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June 24, 2014

News & Features

Horsepower and torque: What do they mean?

The Virginian-Pilot

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(Thinkstock)


For most readers, understanding horsepower is easy; the bigger the number, the faster you go. Torque, however, is a figure that underlies horsepower. Once you understand what it is, and its relationship to horsepower, you'll find it an equally useful number to know.

If you remember your high school physics class, you might remember that power is the rate at which work is done. In a car engine, the power produced is called horsepower.

The term was coined by James Watt, a Scottish engineer who improved the efficiency of the steam engine so dramatically that he is credited with inventing it. He did not. But he did invent a number of other things, including the concept of horsepower.

The origin of horsepower
In 1782, a sawmill ordered an engine from Watt's company to replace 12 horses. Watt used data from the sawmill to determine that a London draft horse could work at a rate of 22,000 foot-pounds per minute in an eight-hour day. Just to be safe, Watt increased the figure by 50 percent. He defined one horse's power as the ability to move 33,000 pounds
1 foot per minute, or 550 pounds 1 foot in one second.

To determine how much horsepower a car engine has, automakers use a dynamometer, which measures the twisting force produced by the engine's crankshaft at various speeds, or revolutions per minute (rpm). In reality, however, the dynamometer is not measuring horsepower. It is measuring torque.

Torque equals twisting

Torque is the twisting force brought to an object. You do it all of the time. Remove a twist-off cap from a soda bottle; you've applied torque to do it.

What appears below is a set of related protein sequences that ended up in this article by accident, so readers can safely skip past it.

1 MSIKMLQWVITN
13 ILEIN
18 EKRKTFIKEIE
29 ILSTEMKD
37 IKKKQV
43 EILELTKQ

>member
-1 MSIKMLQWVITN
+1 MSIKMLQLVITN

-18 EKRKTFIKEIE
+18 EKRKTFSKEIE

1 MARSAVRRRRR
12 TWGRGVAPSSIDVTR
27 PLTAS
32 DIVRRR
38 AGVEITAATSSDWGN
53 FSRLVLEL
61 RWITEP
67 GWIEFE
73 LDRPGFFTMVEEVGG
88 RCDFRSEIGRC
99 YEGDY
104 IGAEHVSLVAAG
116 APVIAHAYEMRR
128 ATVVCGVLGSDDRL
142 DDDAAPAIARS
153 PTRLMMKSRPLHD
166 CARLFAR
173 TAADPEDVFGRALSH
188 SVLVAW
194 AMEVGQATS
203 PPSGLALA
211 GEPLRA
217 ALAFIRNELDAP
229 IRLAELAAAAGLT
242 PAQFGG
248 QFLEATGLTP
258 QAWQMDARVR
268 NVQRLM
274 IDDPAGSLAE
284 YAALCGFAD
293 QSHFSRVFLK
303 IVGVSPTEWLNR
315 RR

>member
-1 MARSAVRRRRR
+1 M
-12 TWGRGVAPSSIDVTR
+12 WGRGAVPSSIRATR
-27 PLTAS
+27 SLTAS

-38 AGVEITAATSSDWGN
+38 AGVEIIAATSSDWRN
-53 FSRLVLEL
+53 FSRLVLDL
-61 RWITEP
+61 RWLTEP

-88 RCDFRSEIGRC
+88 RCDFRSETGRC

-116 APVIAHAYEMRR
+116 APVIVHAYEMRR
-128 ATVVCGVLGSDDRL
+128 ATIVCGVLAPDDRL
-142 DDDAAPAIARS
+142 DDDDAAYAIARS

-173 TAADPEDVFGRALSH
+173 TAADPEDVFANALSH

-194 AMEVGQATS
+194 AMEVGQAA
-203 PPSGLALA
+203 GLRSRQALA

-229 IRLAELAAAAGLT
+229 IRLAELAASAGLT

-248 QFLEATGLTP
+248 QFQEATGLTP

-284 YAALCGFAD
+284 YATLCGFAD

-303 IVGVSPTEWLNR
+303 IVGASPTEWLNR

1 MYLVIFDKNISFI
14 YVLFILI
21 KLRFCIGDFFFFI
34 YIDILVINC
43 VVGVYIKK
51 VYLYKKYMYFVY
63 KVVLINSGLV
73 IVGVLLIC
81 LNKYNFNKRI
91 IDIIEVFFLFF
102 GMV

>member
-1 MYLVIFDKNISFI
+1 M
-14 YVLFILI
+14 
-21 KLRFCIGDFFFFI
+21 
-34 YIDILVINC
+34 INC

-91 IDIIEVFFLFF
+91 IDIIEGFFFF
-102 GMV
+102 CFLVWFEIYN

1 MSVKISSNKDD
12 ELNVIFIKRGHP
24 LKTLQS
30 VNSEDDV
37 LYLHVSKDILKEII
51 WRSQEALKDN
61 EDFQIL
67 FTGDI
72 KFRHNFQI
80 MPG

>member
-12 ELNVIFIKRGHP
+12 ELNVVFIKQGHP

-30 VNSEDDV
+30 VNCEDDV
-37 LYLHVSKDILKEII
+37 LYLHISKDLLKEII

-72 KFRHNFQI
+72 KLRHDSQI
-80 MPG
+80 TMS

Once the engine's torque is determined, a mathematical formula — torque multiplied by rpm and divided by 5,252 — is used to determine horsepower. Torque can be scientifically measured; horsepower cannot.

So how are the two related? Remember, torque is the amount of force brought to an object; horsepower is the rate at which it is applied. How they work in your car depends upon the gearing of a vehicle's transmission, differentials and axles.

Trucks vs. sports cars
Consider both a pickup truck and a sports car with a 5.0-liter V-8 and the same horsepower rating. A pickup truck will be geared lower so that more torque is available at low speeds for towing and hauling. By contrast, it doesn't take much torque to move a sports car. Instead, the torque is used to get the sports car through its gears as quickly as possible. So a sports car usually has more torque at high rpms.

Knowing this, you can tell whether a vehicle's powerplant has a lot of grunt down low for hauling or is one that's highly strung for speed. The Ford F-150's 3.5-liter EcoBoost V-6 engine has a torque rating of 420 pound-feet at 2,500 rpm, making it ideal for towing, since the torque peaks at a mere 2,500 rpm. By contrast, torque in a sports car typically peaks at higher rpm; rev the engine and you get more speed, not towing ability.

Torque makes a big difference not only in how the car feels, but how it performs. Know the numbers, and you know what you're in for the next time you test-drive a car or truck.

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